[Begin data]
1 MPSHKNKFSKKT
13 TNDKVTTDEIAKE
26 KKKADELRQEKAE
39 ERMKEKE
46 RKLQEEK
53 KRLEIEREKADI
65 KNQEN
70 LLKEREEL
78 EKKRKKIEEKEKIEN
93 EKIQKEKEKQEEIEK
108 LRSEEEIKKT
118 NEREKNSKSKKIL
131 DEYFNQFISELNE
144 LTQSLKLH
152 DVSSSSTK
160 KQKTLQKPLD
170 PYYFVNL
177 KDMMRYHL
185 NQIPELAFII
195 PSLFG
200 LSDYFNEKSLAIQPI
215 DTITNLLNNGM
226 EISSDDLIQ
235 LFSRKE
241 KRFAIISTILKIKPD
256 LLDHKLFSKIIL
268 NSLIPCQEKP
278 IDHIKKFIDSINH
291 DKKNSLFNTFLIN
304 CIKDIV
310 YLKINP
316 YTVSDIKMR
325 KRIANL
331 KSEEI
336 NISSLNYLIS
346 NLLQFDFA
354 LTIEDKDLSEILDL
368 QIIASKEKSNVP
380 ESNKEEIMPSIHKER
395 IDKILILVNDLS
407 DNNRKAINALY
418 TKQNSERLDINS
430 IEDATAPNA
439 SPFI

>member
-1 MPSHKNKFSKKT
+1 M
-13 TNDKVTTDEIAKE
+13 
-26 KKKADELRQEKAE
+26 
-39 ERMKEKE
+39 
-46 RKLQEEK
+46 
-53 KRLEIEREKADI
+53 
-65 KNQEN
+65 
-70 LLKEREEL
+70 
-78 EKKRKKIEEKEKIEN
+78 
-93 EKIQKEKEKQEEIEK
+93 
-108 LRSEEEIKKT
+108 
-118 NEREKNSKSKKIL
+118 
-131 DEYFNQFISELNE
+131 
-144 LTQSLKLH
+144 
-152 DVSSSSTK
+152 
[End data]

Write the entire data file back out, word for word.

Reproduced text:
1 MPSHKNKFSKKT
13 TNDKVTTDEIAKE
26 KKKADELRQEKAE
39 ERMKEKE
46 RKLQEEK
53 KRLEIEREKADI
65 KNQEN
70 LLKEREEL
78 EKKRKKIEEKEKIEN
93 EKIQKEKEKQEEIEK
108 LRSEEEIKKT
118 NEREKNSKSKKIL
131 DEYFNQFISELNE
144 LTQSLKLH
152 DVSSSSTK
160 KQKTLQKPLD
170 PYYFVNL
177 KDMMRYHL
185 NQIPELAFII
195 PSLFG
200 LSDYFNEKSLAIQPI
215 DTITNLLNNGM
226 EISSDDLIQ
235 LFSRKE
241 KRFAIISTILKIKPD
256 LLDHKLFSKIIL
268 NSLIPCQEKP
278 IDHIKKFIDSINH
291 DKKNSLFNTFLIN
304 CIKDIV
310 YLKINP
316 YTVSDIKMR
325 KRIANL
331 KSEEI
336 NISSLNYLIS
346 NLLQFDFA
354 LTIEDKDLSEILDL
368 QIIASKEKSNVP
380 ESNKEEIMPSIHKER
395 IDKILILVNDLS
407 DNNRKAINALY
418 TKQNSERLDINS
430 IEDATAPNA
439 SPFI

>member
-1 MPSHKNKFSKKT
+1 M
-13 TNDKVTTDEIAKE
+13 
-26 KKKADELRQEKAE
+26 
-39 ERMKEKE
+39 
-46 RKLQEEK
+46 
-53 KRLEIEREKADI
+53 
-65 KNQEN
+65 
-70 LLKEREEL
+70 
-78 EKKRKKIEEKEKIEN
+78 
-93 EKIQKEKEKQEEIEK
+93 
-108 LRSEEEIKKT
+108 
-118 NEREKNSKSKKIL
+118 
-131 DEYFNQFISELNE
+131 
-144 LTQSLKLH
+144 
-152 DVSSSSTK
+152 